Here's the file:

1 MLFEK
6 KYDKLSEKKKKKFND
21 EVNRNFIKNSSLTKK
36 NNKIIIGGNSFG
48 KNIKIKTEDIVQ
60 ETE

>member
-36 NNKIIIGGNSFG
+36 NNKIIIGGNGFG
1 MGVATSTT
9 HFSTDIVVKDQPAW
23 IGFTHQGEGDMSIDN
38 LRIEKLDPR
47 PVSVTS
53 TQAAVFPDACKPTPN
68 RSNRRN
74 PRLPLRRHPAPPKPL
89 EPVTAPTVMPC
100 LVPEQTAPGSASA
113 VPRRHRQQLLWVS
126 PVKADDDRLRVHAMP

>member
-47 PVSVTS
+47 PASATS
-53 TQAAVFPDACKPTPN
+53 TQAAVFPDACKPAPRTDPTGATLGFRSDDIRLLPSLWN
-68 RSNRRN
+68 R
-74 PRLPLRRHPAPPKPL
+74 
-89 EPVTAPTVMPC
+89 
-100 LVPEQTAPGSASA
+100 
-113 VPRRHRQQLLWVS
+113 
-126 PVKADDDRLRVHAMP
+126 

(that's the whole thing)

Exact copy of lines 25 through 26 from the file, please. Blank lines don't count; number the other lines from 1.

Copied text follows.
-53 TQAAVFPDACKPTPN
+53 TQAAVFPDACKPAPRTDPTGATLGFRSDDIRLLPSLWN